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Ghana’s budget deficit not 6.1% in 2016

Claim: The Director of Legal Affairs for the National Democratic Congress, Edudzi Tamakloe, has alleged that the budget deficit for 2016 and 2020 were 6.1% and 15.7% respectively. 

Verdict: Mostly False. Data from the World Bank, International Monetary Fund, and the Ministry of Finance revealed that even though the budget deficit in 2020 was 15.7%, the budget deficit in 2016 was not 6.1%. The three institutions recorded 9.3%, 9%, and 8.7% respectively.

Full Text 

The Director of Legal Affairs for the National Democratic Congress, Edudzi Tamakloe, said that the budget deficits for 2016 and 2020 were 6.1% and 15.7%, respectively. He shared the data on TV3’s Newday show. 

On the show, Mr Tamakloe said, “In 2016, John Mahama had an election to contest. He could have simply gone to the Bank of Ghana to say Bank of Ghana, give me money for an election, or win an election. He demonstrated self-restraint. So, by the time he left office, he had a budget deficit of 6.1%. The Akufo-Addo Bawumia administration has not broken that record in 7 years. The most important thing is that if you compare the 2016 and 2020 elections. By the time Akufo Addo finished the 2020 election, he had done a budget deficit of 15.7%.” 

This can be found from 20:22- 21:25 minutes of the video published on YouTube.


A budget deficit occurs when a government’s expenditures on public services, infrastructure, and other projects exceed the revenue it generates from taxes, fees, and other sources. The International Monetary Fund (IMF) explains that a budget deficit can adversely impact the financial health of a country when expenditures surpass revenue.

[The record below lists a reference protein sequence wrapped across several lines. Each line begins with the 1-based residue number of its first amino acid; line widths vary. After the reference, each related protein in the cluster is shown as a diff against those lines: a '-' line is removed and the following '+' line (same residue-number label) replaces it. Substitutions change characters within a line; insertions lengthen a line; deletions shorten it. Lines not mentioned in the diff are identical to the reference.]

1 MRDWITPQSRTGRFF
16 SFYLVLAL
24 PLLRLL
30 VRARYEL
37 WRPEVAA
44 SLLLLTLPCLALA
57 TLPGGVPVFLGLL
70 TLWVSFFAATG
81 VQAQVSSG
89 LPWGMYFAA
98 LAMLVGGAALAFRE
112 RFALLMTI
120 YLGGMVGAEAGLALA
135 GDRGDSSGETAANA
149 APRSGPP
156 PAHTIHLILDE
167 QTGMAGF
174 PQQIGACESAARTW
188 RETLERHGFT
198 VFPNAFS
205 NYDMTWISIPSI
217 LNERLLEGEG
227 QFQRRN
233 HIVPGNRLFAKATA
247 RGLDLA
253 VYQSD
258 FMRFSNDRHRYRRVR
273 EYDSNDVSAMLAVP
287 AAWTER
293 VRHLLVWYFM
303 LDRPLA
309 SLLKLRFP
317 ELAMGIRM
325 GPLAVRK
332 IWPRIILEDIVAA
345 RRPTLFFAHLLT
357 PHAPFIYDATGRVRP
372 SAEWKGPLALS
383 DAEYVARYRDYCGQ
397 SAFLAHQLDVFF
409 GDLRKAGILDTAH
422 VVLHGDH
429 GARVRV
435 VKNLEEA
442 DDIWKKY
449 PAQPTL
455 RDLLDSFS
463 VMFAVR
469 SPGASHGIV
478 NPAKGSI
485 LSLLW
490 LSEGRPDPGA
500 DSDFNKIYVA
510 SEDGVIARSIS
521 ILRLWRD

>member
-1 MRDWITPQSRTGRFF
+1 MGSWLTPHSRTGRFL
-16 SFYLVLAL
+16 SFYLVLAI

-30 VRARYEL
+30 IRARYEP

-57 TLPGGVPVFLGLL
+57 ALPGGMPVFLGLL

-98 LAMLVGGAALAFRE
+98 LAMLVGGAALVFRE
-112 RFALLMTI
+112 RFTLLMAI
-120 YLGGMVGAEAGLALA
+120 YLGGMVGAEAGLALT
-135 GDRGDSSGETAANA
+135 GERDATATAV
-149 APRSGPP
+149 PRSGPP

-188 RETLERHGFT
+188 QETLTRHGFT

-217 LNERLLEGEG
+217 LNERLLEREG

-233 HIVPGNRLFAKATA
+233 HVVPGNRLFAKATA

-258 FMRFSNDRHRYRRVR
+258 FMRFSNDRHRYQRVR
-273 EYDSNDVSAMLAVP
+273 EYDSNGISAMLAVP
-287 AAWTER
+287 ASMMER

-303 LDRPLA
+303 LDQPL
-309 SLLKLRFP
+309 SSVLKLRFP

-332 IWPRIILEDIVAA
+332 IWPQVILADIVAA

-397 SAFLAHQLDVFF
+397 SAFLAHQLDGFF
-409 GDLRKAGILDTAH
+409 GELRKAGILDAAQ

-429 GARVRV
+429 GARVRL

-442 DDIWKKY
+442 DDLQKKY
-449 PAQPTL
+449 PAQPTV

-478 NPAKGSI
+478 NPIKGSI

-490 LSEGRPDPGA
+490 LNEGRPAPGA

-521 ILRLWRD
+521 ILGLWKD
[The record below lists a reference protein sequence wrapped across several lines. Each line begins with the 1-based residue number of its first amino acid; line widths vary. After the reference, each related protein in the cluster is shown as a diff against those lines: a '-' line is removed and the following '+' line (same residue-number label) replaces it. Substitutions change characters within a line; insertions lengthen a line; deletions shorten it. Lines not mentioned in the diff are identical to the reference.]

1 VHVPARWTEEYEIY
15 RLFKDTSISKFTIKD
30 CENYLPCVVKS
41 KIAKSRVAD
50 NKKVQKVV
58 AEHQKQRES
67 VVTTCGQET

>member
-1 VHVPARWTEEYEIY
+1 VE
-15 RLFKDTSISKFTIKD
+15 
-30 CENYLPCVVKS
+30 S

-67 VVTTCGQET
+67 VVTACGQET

In light of this, DUBAWA researched the Budget Statement and Economic Policy published by the Ministry of Finance, data from the World Bank, and the International Monetary Fund to verify the accuracy of claims made by Mr Tamakloe. 

Budget Deficit for 2016

After a search through the 2017 Budget Statement and Economic Policy revealed that the overall budget deficit was 8.7% of GDP

According to a press release issued by the IMF on Feb. 10, 2017, after it visited Ghana, it placed Ghana’s overall budget deficit at 9%. 

“In 2016, the overall fiscal deficit (on a cash basis) deteriorated to an estimated 9 per cent of GDP, instead of declining to 5¼ per cent of GDP as envisaged under the IMF-supported programme.”

A programme document dated Nov. 21, 2017, regarding a proposed credit of 200 million dollars to Ghana for the second phase of macroeconomic stability for competitiveness and development policy financing by the World Bank, revealed that Ghana’s budget deficit for 2016 peaked at 9.3%.

The document states, “Ghana missed its 2016 fiscal target by a large margin, with the fiscal deficit on a cash basis estimated at 9.3% of GDP compared with the target of 5.2%. The spillage was largely due to the failure to adjust overall expenditure due to the revenue shortfall.”

Source: MOF, IMF, World Bank.

Budget Deficit for 2020

The World Bank’s October 2021 update on Ghana’s Economic Outlook reported that the country’s fiscal deficit reached 15.2% of GDP in 2020. 

Likewise, following the conclusion of the IMF’s 2021 Article IV Consultation with Ghana, the reported budget deficit was adjusted to 15.2% of GDP. Notably, the figures provided by the Ministry of Finance differ from those presented by the World Bank and the IMF. 

According to the 2021 Budget Statement, the Ministry asserted that the budget deficit accounted for 11.7% of the GDP. The statement said, “The overall budget deficit on a cash basis was 11.7 per cent of GDP against a revised target of 11.4 per cent.


Even though the data that the budget deficit in 2020 was 15.2% is accurate, as figures from the World Bank and the IMF state, the claim that the budget deficit for 2016 was 6.1% is false. The budget deficit for that year was 8.7% as recorded by the Finance Ministry, 9% from the IMF, and 9.3% from the World Bank.

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